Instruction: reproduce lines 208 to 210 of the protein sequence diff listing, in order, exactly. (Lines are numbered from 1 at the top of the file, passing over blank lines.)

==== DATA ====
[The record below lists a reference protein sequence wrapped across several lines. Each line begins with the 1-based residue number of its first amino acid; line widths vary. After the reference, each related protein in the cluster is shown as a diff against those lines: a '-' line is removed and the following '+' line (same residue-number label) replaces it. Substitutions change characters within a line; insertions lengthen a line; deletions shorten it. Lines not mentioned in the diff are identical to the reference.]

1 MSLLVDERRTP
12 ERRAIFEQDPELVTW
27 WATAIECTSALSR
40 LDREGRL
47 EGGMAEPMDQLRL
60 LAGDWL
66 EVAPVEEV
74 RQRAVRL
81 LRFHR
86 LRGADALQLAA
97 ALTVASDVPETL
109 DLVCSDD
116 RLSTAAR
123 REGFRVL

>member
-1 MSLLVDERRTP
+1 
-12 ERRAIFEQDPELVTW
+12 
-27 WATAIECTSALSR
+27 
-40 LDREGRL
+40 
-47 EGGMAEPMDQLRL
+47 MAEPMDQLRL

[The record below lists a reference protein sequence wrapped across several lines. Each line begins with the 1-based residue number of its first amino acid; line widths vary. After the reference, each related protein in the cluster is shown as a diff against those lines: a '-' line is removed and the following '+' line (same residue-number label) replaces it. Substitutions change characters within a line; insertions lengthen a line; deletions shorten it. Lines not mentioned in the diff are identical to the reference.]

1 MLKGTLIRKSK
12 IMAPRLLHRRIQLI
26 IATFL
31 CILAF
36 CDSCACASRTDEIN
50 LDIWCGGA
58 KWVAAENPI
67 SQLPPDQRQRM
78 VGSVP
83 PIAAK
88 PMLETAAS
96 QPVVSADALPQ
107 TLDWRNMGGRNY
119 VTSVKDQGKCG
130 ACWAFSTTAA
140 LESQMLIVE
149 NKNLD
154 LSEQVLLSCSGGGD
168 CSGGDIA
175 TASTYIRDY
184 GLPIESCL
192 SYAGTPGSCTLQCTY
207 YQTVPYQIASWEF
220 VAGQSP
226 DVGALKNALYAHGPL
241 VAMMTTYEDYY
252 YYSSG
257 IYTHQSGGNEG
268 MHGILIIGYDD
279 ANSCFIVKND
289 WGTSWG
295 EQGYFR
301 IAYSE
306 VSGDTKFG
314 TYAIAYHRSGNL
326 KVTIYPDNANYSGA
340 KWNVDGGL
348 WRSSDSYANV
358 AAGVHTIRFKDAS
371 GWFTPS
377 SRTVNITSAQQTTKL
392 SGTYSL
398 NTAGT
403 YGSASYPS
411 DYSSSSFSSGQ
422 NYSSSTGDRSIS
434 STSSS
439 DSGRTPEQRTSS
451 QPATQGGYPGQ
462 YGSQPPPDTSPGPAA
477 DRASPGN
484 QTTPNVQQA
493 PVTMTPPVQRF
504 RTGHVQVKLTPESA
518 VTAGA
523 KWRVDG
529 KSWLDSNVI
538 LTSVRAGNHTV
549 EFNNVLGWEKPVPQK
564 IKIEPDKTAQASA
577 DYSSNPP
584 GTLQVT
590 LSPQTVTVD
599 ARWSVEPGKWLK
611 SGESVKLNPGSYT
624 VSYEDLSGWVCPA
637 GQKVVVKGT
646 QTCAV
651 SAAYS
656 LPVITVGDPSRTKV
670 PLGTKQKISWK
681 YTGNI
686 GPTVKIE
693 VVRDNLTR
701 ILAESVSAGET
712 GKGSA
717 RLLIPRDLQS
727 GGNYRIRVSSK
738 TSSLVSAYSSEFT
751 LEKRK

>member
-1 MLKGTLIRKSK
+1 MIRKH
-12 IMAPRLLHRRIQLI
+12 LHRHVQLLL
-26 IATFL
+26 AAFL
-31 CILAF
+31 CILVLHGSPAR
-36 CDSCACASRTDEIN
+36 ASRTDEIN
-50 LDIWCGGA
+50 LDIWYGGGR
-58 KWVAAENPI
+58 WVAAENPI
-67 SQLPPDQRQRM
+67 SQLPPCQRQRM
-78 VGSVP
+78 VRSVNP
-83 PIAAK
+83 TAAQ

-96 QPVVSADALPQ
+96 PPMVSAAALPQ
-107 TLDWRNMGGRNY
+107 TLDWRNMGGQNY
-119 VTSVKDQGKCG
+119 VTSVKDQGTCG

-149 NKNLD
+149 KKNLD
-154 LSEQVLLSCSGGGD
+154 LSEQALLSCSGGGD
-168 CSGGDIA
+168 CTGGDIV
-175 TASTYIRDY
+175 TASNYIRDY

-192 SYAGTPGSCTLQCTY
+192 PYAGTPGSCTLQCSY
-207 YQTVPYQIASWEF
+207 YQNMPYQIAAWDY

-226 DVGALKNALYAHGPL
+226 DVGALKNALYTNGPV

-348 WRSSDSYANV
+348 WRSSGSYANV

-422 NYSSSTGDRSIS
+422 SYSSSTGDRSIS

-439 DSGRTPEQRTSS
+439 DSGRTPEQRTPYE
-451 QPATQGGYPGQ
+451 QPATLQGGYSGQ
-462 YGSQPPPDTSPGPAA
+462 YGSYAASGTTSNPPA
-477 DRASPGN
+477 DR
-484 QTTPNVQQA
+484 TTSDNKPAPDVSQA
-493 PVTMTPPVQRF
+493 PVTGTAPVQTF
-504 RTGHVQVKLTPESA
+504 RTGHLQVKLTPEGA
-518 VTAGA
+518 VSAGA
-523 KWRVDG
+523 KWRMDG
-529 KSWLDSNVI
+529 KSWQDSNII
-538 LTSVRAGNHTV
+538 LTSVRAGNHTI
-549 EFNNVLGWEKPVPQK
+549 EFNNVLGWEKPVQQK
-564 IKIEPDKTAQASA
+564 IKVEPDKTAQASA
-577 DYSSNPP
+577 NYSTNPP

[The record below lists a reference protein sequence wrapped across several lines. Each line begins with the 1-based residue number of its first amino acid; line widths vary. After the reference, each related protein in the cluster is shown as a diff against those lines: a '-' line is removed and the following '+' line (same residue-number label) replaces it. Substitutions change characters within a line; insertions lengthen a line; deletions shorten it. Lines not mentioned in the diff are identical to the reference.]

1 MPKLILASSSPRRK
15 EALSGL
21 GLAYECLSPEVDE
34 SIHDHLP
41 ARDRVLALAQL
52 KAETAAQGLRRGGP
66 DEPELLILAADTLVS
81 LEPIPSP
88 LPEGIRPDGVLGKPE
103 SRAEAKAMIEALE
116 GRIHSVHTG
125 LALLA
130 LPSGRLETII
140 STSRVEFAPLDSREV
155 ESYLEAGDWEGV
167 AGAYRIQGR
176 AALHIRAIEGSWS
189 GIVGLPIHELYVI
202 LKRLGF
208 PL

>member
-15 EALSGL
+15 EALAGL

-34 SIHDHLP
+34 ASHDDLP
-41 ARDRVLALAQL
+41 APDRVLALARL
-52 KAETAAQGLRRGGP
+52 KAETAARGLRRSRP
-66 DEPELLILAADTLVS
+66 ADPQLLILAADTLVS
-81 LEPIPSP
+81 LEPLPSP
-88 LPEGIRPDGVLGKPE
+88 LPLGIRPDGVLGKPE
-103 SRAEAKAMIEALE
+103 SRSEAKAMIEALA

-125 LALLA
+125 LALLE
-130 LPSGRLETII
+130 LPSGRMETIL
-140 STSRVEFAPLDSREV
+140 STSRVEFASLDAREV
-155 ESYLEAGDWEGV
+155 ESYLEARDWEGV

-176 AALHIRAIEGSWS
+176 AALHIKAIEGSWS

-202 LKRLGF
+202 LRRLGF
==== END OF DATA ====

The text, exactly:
+41 APDRVLALARL
-52 KAETAAQGLRRGGP
+52 KAETAARGLRRSRP